Now we transform $\mathbf{A}$, $\mathbf{B}$ and $\mathbf{C}$ into this plane 2D coordinate system so that $\mathbf{A}$ is the origin. Note that by this process the vector $\mathbf{B}$ gets automatically projected onto the plane because the Z-component is ignored. The 2D plane coordinates of the points are denoted as $\mathbf{A}^{\prime}$, $\mathbf{B}^{\prime}$ and $\mathbf{C}^{\prime}$:

 (4)

The center of the circle lies on the two perpendiculars through the middle points between A'-B' and B'-C'. The middle points can be calculated by adding the vectors and scale it by a factor 1/2:

 (5)

The direction of the perpendiculars through $\mathbf{M}_\mathrm{a}$ and $\mathbf{M}_\mathrm{b}$ can be calculated from the 90° rotated unit vectors from $\mathbf{A}^{\prime}$ to $\mathbf{B}^{\prime}$ and $\mathbf{B}^{\prime}$ to $\mathbf{C}^{\prime}$:

 (6)

Rotating by 90° counter clockwise using the function $\mathrm{rot}_{90}$ gives:

 (7)

Now we can describe the equations for the two middle perpendicular lines. The center of the circle is the intersection of the two lines:

 (8)

Because each vector in the equation (8) has 2 components, we have 2 equations for the unknown factors a and b.

 (9)

We only need one of this factors to calculate the center of the circle on the plane. We can solve both equations (9) for a and subtract the results. This gives us one equation for the unknown b. Solving for b gives:

 (10)

We can now insert b into (8) and get the center of the circle in plane coordinates:

 (11)

The radius of the circle is the length of the vector from $\mathbf{Z}^{\prime}$ to $\mathbf{A}^{\prime}$, $\mathbf{B}^{\prime}$ or $\mathbf{C}^{\prime}$:

 (12)

The center of the circle in the original 3D coordinate system can be calculated as follows:

 (13)

## JavaScript Code

  CircleFrom3PointsAndNormals: function( A_3d, B_3d, C_3d, NA_3d, NC_3d ) {
// returns { R: radius, Center: [ x, y, z ] } coords in ECEF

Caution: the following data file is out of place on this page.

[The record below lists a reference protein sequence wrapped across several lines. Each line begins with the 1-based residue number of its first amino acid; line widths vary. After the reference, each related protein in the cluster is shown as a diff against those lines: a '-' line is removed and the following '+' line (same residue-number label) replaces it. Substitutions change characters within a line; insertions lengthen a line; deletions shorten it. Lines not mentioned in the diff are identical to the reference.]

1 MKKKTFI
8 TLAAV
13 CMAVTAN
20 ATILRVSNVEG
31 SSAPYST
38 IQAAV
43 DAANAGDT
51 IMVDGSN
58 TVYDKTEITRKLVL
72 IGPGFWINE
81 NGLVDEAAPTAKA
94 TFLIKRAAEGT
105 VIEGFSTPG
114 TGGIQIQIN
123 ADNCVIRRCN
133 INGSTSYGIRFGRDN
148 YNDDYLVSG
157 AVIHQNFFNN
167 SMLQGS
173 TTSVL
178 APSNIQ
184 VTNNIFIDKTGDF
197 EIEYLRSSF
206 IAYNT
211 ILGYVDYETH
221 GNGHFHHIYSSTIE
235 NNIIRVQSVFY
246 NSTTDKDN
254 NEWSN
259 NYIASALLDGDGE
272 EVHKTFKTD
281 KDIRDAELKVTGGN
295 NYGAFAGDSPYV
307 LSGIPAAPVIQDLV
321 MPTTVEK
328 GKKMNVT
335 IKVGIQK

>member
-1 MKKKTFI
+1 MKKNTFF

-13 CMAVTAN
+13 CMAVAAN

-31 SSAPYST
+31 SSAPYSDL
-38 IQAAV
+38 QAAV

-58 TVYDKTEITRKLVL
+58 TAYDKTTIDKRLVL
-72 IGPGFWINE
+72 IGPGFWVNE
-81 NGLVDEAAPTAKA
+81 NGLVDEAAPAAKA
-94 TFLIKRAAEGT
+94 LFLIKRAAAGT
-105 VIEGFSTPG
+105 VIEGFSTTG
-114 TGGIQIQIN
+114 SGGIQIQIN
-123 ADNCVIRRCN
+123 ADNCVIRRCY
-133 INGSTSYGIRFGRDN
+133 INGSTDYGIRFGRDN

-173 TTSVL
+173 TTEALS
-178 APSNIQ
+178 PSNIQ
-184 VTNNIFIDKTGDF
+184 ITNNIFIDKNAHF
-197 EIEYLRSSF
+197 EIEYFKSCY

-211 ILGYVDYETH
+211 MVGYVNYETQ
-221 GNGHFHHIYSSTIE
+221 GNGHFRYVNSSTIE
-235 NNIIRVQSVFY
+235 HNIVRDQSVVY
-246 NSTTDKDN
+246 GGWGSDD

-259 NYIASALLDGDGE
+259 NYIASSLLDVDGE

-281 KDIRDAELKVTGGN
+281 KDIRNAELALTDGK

//
// if NA_3d and NC_3d are defined, then
//   the circle plane is such that A and B lie on the plane
//   and the plane normal is calculated from the ellispoid perpendicular vectors NA_3d, NC_3d
//   such that the plane lies between this vectors.
// else
//   the plane is defined by the points A_3d, B_3d, and the center of the earth

// calculate plane local coord sys
var x, y, z;
if (V3.Ok(NA_3d) && V3.Ok(NC_3d)) {

// the circle plane is such that A and B lie on the plane
// and the plane normal is calculated from the ellispoid perpendicular vectors NA_3d, NC_3d
// such that the plane lies between this vectors.
// This is due to the fact that this vectors may be angled perpendicular to the connection of A and C
var D_3d = V3.Norm( V3.Sub( C_3d, A_3d ) );
var na = V3.Norm( V3.Mult( NA_3d, D_3d ) );
var nc = V3.Norm( V3.Mult( NC_3d, D_3d ) );
z = V3.Norm( V3.Add( na, nc ) );
x = V3.Norm( V3.Mult( D_3d, z ) );
y = V3.Mult( z, x );

} else {

// circle plane contains the center of the earth
z = V3.Norm( V3.Mult( A_3d, C_3d ) );
x = V3.Norm( A_3d );
y = V3.Mult( z, x );

}

// transform points into plane coord system
var B0_3d = V3.Sub( B_3d, A_3d );
var C0_3d = V3.Sub( C_3d, A_3d );
var A = [ 0, 0 ];
var B = [ V3.ScalarProd( B0_3d, x ), V3.ScalarProd( B0_3d, y ) ];
var C = [ V3.ScalarProd( C0_3d, x ), V3.ScalarProd( C0_3d, y ) ];

// calculate mid points
var Ma = V2.Scale( V2.Add( A, B ), 0.5 );
var Mb = V2.Scale( V2.Add( B, C ), 0.5 );

// calculate middle perpendicular directions
var ra = V2.Norm( V2.Sub( B, A ) );
var rb = V2.Norm( V2.Sub( C, B ) );
// rotate counter clockwise
var sa = [ -ra[1], ra[0] ];
var sb = [ -rb[1], rb[0] ];

// equations of middle perpendiculars are:
// Z = Ma + a * sa = Mb + b * sb
// solve for b (or a)
var b = (sa[0] * (Mb[1] - Ma[1]) - sa[1] * (Mb[0] - Ma[0])) / (sb[0] * sa[1] - sb[1] * sa[0]);

// center of circle on plane
var Z = V2.Add( Mb, V2.Scale( sb, b ) );

var R = V2.Length( V2.Sub( A, Z ) );
if (b < 0) R *= -1;

// transform center to 3D
var Z0_3d = V3.Add( V3.Scale(x, Z[0]), V3.Scale(y, Z[1]) );
Z_3d = V3.Add( Z0_3d, A_3d );

return { R: R, Center: Z_3d };
}